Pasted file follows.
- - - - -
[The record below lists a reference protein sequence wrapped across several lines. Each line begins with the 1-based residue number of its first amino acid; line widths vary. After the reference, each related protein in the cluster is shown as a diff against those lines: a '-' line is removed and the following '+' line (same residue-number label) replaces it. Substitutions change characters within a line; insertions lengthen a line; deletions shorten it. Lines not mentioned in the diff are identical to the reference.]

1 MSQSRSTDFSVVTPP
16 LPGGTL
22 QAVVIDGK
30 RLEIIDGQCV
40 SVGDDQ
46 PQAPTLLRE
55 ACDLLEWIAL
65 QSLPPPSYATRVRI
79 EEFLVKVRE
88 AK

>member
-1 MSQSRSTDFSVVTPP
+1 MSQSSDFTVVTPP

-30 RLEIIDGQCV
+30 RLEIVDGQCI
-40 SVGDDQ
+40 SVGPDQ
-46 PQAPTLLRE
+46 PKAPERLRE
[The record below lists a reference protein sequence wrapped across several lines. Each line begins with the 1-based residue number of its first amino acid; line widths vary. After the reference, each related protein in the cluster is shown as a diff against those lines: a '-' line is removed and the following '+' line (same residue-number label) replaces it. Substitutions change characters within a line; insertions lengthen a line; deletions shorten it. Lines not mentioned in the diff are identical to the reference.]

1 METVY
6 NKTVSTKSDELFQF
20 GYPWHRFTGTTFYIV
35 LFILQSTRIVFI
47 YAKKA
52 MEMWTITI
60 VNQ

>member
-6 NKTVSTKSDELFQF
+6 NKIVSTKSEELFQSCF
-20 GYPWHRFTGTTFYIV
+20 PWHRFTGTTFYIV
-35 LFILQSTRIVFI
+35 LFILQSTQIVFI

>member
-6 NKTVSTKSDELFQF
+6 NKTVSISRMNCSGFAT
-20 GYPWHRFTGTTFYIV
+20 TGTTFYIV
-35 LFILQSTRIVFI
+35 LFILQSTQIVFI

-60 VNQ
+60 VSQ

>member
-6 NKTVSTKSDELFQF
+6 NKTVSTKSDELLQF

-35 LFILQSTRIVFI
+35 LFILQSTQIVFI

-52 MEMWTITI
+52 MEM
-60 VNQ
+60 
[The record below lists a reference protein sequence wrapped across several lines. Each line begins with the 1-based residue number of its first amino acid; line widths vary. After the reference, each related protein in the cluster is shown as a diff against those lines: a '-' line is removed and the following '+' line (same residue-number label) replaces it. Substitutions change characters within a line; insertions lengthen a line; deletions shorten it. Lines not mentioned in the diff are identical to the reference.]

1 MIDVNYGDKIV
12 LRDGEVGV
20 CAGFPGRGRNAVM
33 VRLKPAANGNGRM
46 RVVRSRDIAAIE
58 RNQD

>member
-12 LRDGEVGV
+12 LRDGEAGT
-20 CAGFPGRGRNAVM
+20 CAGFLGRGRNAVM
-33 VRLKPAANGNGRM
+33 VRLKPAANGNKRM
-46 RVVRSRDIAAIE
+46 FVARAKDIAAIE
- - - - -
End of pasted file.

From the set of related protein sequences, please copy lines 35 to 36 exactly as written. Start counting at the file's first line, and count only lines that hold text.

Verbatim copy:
+35 LFILQSTQIVFI

>member